It’s also very windy here - gusty enough that the wind could legitimately knock you over if you weren’t paying attention.   One warning you get is that you can hear the wind in the grass get louder a few seconds before a big gust moves in.   The terrain in some ways reminds me of the ocean - big, gentle rolling hills, like someone had taken a sea full of big, glassy, forty-foot waves and frozen it, and then planted grass.  

I was here for a week at Angevin before the guests arrived, and the first few days at work was a lot of deep cleaning, getting things ready for the guests to arrive.   There is a huge fireplace in the main room that is absolutely covered with taxidermied animals and mounted heads - deer, elk, bears, coyote, pheasants.   Most of them look pretty impressive - except for one animal that I think must be a badger, that’s been set with a snarling, distinctly un-badger-like look on its face.   Like whoever was mounting it really wanted to be working on a bear instead.   There’s also one deer that was mounted with its ears in a weird pose - sticking straight out from each side, with an open-mouthed look that I more associate with long-eared dogs sticking their heads out of moving car windows.   Otherwise, they look pretty classy.   And covered with cobwebs.   So I spent an hour with a dusting cloth on a pole, swatting away at the antlers and ears.   Some of them were pretty high up, and I have absolutely no idea how they’re attached to the wall, except that they seemed to be swinging around a lot while I was working.   I kept picturing in my mind the headline if one of the elk heads fell off the wall and gored me as I was cleaning it - Trophy Animal’s Last Revenge?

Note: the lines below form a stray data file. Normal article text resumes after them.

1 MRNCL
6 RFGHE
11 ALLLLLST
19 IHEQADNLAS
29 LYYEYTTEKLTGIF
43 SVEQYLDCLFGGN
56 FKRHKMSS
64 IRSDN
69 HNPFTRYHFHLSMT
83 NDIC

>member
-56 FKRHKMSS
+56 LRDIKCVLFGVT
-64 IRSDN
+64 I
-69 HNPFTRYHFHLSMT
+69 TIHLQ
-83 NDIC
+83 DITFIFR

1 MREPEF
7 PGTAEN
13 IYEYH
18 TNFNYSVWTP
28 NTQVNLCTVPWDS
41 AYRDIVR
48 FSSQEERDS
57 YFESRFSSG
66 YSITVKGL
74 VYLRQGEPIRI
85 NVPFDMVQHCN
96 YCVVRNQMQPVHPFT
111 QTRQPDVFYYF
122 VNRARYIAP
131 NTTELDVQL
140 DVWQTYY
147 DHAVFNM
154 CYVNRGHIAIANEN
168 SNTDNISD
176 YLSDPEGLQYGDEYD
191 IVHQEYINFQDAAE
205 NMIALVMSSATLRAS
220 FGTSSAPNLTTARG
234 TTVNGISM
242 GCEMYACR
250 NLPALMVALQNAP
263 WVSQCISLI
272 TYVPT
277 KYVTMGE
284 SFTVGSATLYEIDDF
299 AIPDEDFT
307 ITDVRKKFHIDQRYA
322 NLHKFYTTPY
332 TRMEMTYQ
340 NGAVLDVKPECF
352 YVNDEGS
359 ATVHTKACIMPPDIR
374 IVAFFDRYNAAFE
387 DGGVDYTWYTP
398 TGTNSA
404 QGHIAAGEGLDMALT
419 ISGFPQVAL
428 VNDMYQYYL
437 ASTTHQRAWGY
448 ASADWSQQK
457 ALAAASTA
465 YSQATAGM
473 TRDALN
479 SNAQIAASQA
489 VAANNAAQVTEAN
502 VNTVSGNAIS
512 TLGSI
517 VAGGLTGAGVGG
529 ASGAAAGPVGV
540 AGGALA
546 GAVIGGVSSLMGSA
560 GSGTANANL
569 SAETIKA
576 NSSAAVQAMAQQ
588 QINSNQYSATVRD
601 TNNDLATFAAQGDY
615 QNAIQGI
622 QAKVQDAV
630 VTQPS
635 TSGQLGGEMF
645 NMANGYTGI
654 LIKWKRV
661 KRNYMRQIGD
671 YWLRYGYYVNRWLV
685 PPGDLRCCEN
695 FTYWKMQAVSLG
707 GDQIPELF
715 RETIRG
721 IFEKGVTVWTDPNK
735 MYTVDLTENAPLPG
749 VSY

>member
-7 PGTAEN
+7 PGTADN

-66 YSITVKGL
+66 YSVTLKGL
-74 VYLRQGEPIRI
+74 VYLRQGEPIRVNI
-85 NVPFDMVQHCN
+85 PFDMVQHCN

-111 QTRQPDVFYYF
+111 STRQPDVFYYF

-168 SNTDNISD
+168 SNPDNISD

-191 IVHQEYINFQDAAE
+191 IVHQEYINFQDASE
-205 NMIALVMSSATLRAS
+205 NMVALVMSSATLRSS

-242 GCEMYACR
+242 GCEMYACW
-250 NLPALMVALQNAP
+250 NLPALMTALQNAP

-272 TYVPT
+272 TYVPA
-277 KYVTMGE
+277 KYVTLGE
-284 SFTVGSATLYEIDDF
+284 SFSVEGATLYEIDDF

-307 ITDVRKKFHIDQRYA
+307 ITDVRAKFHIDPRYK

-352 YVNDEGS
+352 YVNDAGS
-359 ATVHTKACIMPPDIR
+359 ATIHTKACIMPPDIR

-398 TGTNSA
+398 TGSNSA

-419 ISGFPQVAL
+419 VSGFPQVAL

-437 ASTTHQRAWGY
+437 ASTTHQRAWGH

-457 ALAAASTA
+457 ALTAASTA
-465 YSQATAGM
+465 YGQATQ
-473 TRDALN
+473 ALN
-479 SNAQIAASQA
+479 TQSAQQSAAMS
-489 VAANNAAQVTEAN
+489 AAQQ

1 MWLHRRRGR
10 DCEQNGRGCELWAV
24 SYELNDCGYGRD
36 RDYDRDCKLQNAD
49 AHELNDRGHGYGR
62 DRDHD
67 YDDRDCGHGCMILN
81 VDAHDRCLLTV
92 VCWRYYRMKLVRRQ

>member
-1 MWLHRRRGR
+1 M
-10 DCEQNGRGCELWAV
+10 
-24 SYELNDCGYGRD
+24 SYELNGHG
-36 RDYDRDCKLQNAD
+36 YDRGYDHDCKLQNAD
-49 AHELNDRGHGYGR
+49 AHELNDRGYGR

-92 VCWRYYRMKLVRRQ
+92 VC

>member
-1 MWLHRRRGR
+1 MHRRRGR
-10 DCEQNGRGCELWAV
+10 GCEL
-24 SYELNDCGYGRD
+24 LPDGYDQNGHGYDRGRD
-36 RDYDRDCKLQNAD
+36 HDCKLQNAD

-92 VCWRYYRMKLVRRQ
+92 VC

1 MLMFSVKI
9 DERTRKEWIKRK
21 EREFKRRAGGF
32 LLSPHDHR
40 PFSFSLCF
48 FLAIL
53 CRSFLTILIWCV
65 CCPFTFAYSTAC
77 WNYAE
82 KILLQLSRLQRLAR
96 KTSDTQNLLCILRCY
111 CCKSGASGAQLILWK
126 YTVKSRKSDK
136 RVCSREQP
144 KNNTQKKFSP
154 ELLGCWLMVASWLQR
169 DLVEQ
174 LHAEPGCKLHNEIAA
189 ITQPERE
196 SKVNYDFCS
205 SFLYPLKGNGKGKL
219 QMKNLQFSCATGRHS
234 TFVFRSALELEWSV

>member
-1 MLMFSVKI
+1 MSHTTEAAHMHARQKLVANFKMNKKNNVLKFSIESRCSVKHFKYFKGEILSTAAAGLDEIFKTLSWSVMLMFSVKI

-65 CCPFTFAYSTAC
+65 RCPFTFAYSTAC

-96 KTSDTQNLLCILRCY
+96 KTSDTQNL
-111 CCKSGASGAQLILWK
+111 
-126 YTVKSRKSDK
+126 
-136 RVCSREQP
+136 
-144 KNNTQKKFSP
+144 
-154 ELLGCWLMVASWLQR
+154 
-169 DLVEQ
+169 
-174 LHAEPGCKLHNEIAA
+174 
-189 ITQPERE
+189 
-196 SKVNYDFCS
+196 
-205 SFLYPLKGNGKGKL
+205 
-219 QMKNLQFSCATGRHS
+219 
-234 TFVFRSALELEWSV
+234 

The rest of the time was spent vacuuming, mopping, and rubbing wood polish on every piece of wood-furniture in the place.   And waging an on-again, off-again war of attrition against the local insect population.

The first week I got here, I was sweeping between 80-100 dead flies out of the staff house every single day.   Thankfully the population of insects seems to have diminished with the cooler temperatures, but I estimate that I personally have vacuumed, swept, dusted,  mopped, or squashed into oblivion between 1500-2000 dead flies in the past month.   At least they don’t bite, which is an advantage they have against the mosquitoes.   There seem to be way more dead flies in the house than live ones, and the overall population of live flies never seems to diminish.   In addition to being sort of creepy, this raises all sorts of questions about their replacement rate.   Is 80-100 the number of flies that are entering the house daily?   Are they breeding inside?   Where were today’s crop of dead flies yesterday?   Were they already inside buzzing around?  If so, why didn’t I notice some huge fly horde migrating through the house?   Why do they always want to die on the windowsill in the kitchen?

I’m beginning to understand why people in the Middle Ages thought that flies were born via spontaneously arising from rotting meat.  I really don’t see another explanation.

Going through the guest rooms a few days before the first clients were arriving, I found a small army of wasps in one of the downstairs rooms.   They were all hanging out in between the window and the window blind, so I didn’t actually see them until I’d left the room and saw them all crawling around.   Can 12 wasps count as an army?   Maybe a brigade.   Or a division?   Certainly 12 wasps can comprise a wasp SEAL team.   The were enough in there that I worry their presence is going to be a persistent issue until we identify and block up their exit.   Girl who’s faced down bears afraid of a two inch flying insect?   Oh yes.